The New Year begins for the Bhutanese, in a sense, this season this year. Spring, the seasonal age of rejuvenation, is almost over. We are waking up to a new dawn this hour.
The nation is preparing for a relook into its past and craning out beyond the home turf to invite the kind of future that will do good to the dwellers of this homeland we are so used to calling it our Drukyul. How are we handling the goodness of democracy?
This is a worthy question.
If voting was the beginning and the end of one’s right to adult franchise, we could stand in queues for miles and still not know whether we are there at all. What is important is that we know why and for whom we vote for. This particular lesson has not come to us in the manner that it should have. We need serious education on this front.
Choice, otherwise, could be meaningless. And that is the danger when we talk about lives bigger than an individual’s. Choosing the right representatives to the Parliament is a serious responsibility. We are talking about the National Council elections. Things could get more muddy when we head for the National Assembly elections.
Our democracy will have matured when every Bhutanese can cast their vote without any influence from outside – goodwill, relations, societal and other pressures. Ten years have passed. We cannot play it in the name of experimentation anymore.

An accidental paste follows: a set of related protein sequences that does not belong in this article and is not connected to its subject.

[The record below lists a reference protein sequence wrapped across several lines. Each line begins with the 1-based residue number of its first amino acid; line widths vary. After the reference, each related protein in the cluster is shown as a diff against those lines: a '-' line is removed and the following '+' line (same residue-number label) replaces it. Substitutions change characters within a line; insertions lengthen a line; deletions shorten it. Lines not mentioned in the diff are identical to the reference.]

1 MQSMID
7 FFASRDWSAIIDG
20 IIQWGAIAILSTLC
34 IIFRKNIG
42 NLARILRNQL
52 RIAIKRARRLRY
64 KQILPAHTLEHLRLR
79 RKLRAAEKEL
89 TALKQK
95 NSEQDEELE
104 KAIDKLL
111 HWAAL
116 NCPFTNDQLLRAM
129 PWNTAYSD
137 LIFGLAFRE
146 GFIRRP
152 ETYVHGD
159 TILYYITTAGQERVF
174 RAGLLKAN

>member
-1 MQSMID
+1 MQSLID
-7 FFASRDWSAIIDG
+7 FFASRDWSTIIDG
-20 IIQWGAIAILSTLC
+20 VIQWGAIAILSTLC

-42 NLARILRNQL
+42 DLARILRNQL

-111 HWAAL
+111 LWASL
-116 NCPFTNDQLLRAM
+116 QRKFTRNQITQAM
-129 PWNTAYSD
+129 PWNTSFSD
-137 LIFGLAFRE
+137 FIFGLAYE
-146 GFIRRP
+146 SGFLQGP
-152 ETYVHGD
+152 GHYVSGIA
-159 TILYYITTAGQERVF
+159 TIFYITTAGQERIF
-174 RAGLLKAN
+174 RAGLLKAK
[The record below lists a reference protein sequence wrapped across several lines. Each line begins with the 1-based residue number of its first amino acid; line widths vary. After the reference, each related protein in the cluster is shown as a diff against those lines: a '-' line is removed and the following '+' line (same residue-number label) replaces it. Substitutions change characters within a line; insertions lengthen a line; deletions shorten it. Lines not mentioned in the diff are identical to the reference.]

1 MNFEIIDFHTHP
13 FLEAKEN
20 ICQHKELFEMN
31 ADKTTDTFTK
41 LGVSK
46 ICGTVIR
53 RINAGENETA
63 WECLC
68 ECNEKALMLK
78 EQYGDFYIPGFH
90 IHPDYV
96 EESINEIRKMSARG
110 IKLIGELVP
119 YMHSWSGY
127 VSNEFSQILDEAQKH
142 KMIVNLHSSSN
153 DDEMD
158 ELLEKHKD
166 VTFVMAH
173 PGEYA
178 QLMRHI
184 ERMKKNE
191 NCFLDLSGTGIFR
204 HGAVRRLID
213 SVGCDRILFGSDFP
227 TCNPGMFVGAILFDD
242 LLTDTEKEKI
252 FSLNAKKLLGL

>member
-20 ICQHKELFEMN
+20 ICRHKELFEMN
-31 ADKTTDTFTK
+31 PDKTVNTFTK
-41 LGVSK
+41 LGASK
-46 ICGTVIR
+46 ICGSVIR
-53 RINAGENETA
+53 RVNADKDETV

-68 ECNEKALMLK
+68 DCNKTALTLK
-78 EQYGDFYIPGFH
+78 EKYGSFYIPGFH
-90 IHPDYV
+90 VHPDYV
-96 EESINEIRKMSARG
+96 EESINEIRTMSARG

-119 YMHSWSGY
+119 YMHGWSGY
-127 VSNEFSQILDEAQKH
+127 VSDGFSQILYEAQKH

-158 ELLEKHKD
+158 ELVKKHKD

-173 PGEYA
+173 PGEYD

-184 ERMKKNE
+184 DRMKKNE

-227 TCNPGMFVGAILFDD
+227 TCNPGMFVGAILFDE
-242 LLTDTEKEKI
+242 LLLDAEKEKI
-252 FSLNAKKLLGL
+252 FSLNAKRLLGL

The time has come to get it real serious with our mandates and franchise use.
The election commission’s efforts to extend voting opportunities to the people must be commended. Postal ballot facilitation booths are open and people are taking full advantage of the facility. Because democracy is a system of government by the whole population or all the eligible members of a state, typically through elected representatives, this is encouraging.
What we must not forget, though, is our mandate as offices and private citizens, because our ultimate and the supreme dream is the success of the nation as a whole. Every vote will have to be counted in the manner that is fair, clear, and firm.
Elections are a serious national business. Let us use our franchise meaningfully.